CHOCOLATE MUFFINS – HOW TO PREPARE AND TAKE PHOTOS OF THEM
These are definitely the easiest chocolate muffins you can make. I always bet on easy recipes, because I love shooting photos of dishes more than cooking them. And by saying easy, this doesn’t mean they are not delicious. The following are definitely one of the most delicious chocolate muffins I’ve ever tried. They have a very saturated chocolate flavor and are incredibly juicy.
The products required for these chocolate muffins are as follows:
• 100 g of natural/dark chocolate
• 150 g butter
• 50 g cocoa
• 150 g sugar
• 1 tsp. vanilla extract
• 5 eggs
First, melt the chocolate and the butter in a water bath.
When they’ve melted, add the cocoa, the sugar, and the vanilla. Once the sugar melts, pull it out of the fire and add the eggs one by one. Make sure the mixture is not very hot when adding the eggs.
Now you should have a ready mix that fills 12 paper molds for muffins, placed in a muffin tray at 1/3 of their volume.
Bake them in a preheated 170-degree oven for about 15 minutes.
The result of these cakes is the smile of your favorite people and a wonderful scent throughout the house. You see how I’ve decorated my photo. If you want, you can make and add some cream to them, but I think they’re perfect just as they are and need nothing but a little chocolate on top.
How do we take photos of chocolate muffins?
In this article, I will focus on the photos of chocolate muffins. Food photography is indeed part of photography, and all the rules of composition, colours, light, foreground, and background that would be used when shooting, let’s say, a portrait or a landscape, apply for culinary photography as well.
Speaking of rules – the most important thing is knowing the camera. Of course, a lot of practice is required for good photos, but before the practice, it is important to take the booklet of your camera to familiarize yourself with the basic camera mechanisms.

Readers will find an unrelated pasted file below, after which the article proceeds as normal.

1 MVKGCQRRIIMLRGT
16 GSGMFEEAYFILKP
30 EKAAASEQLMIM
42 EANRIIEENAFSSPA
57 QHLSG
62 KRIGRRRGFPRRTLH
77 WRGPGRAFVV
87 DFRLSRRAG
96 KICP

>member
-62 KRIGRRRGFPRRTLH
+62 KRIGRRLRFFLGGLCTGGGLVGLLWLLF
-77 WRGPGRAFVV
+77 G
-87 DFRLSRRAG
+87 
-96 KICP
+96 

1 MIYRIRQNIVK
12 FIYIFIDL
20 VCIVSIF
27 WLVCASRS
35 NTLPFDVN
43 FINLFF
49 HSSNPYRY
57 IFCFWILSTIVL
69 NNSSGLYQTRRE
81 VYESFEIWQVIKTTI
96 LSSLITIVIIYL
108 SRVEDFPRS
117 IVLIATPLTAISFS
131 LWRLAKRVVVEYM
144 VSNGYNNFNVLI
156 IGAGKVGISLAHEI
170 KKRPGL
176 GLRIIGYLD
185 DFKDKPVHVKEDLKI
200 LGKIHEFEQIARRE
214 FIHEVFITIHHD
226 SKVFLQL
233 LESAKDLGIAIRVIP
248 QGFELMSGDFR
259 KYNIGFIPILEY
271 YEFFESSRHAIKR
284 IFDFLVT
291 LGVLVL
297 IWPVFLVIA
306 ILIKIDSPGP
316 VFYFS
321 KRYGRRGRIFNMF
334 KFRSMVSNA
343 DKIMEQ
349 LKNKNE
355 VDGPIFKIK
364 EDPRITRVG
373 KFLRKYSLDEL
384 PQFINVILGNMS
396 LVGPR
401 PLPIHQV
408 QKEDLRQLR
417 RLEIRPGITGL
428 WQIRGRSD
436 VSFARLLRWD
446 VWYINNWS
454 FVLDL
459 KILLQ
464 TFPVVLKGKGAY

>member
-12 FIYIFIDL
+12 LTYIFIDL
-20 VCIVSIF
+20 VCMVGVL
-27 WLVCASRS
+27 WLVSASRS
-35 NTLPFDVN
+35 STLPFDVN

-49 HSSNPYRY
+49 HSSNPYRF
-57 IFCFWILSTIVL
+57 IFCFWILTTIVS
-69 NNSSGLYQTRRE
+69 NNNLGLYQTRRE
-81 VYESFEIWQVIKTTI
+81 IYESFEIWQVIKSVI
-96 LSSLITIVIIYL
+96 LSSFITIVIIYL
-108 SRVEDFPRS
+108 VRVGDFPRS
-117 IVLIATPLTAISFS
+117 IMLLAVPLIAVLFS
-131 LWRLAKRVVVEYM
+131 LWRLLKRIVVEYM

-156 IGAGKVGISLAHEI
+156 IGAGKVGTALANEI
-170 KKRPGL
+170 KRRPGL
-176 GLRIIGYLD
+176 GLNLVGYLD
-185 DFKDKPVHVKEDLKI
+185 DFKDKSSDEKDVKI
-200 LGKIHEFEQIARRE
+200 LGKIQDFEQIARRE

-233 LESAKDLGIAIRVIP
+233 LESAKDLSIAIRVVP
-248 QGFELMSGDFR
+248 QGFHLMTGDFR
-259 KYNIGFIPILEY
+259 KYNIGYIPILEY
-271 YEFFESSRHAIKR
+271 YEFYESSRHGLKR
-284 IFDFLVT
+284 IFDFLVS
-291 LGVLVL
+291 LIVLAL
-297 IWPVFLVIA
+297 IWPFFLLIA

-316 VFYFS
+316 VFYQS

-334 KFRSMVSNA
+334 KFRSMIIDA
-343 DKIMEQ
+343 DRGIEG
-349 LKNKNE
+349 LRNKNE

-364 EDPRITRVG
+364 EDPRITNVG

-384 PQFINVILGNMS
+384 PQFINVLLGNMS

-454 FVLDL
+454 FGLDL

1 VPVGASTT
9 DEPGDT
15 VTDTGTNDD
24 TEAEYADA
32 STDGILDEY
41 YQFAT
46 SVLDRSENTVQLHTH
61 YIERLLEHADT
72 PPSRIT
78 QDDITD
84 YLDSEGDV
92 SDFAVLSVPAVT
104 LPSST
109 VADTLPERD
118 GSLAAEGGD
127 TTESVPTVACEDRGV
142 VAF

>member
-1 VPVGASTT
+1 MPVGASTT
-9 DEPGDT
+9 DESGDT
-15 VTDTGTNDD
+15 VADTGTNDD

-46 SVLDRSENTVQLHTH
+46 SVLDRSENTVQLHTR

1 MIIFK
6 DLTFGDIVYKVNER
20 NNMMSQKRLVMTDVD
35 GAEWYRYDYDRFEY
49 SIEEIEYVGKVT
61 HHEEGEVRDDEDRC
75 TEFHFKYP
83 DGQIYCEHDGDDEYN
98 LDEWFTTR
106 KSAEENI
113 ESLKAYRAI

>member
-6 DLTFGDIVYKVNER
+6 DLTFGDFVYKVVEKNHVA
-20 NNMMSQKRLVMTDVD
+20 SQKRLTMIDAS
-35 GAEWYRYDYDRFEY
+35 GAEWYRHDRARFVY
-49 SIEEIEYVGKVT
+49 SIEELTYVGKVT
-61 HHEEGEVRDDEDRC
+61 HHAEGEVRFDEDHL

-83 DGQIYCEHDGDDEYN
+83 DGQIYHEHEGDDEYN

The aperture of the camera is the mechanism that determines how much light will ‘touch’ the sense of the camera when it’s opened. The more open it is, the brighter your photo will become.
The opening of the aperture is also responsible for “blurring” the background and the provision of a depth of the focus. The blur depends entirely on the lens you own and the settings of the aperture.
The aperture opening hole is marked with numbers. The smaller the number, the more open the aperture is. Values may range from 1.2 to 32. Below, I have picked 3 photos with different aperture values so you can see how the background changes.
The aperture and shutter speed values of the camera are dependent on each other. “Shutter speed” is the time for which the shutter opens during exposure. It is usually measured in seconds or parts of the second.
The shutter speed value is responsible for the photo’s brightness – the faster it is, the darker the picture will be and vice versa – the slow shutter speed will increase the amount of light that will reach the photosensor and the photo will respectively turn out brighter.
In the case of the photo above with F1.8 aperture value, the shutter speed is 1/160 (from a second). Therefore, when the opening of the aperture is reduced to F5, the shutter speed will need to be increased, otherwise, the picture will turn out dark. In our case, the 1/60 has given good results along with F10 at 1/10.
It is recommended, if not even mandatory, to use a tripod for slower speeds, for example below 1/125, as my experience shows.
I hope this article has been helpful to you. Have a wonderful day!
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